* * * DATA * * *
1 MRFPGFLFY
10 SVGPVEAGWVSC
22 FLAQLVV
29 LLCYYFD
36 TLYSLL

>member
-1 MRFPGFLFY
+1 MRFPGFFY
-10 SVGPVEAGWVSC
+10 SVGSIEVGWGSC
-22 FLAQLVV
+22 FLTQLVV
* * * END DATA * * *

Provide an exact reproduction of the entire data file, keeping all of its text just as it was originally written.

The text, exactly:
1 MRFPGFLFY
10 SVGPVEAGWVSC
22 FLAQLVV
29 LLCYYFD
36 TLYSLL

>member
-1 MRFPGFLFY
+1 MRFPGFFY
-10 SVGPVEAGWVSC
+10 SVGSIEVGWGSC
-22 FLAQLVV
+22 FLTQLVV